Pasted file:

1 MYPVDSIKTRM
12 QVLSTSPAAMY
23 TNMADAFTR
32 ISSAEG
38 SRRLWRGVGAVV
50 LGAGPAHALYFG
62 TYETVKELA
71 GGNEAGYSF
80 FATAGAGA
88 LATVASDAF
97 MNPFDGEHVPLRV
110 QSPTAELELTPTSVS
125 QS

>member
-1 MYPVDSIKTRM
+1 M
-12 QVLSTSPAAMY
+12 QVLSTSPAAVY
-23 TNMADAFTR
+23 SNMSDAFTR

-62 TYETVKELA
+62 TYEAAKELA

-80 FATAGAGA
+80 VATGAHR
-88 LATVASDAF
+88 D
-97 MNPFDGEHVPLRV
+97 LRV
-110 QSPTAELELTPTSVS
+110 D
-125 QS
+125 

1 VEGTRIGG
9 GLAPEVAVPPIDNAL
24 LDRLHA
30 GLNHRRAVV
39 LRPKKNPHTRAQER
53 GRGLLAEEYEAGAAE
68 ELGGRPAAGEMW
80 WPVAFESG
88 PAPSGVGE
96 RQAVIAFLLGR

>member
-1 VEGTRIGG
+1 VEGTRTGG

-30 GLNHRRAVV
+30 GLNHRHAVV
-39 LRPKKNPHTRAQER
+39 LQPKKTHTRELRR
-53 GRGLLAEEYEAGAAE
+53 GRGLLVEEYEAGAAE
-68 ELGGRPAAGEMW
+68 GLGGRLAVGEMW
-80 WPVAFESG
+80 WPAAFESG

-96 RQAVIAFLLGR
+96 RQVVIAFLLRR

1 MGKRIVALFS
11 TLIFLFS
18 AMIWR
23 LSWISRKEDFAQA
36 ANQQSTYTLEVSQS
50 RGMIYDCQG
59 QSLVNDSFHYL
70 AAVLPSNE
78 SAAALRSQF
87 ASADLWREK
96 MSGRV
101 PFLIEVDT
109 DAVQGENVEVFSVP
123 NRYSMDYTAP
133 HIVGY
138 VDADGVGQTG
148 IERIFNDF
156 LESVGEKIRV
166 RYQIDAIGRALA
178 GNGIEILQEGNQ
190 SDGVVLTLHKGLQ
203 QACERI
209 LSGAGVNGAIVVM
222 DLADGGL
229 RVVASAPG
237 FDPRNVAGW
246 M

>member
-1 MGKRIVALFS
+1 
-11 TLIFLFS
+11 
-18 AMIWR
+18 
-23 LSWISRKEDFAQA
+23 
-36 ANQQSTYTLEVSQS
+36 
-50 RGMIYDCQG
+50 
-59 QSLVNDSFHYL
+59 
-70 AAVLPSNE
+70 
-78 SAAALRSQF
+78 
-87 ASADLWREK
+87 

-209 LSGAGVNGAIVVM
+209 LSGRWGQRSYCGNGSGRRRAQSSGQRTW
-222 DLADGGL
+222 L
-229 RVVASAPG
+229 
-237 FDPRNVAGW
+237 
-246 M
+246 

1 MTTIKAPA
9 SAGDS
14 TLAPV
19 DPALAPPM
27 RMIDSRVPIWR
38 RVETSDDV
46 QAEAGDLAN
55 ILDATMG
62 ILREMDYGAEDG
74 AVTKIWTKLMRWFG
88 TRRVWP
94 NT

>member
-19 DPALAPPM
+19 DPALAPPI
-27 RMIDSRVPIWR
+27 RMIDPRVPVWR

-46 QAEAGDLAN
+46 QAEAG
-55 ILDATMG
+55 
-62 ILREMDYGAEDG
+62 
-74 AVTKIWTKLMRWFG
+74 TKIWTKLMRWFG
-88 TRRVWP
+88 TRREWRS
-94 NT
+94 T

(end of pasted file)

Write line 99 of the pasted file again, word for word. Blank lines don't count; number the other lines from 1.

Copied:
+59 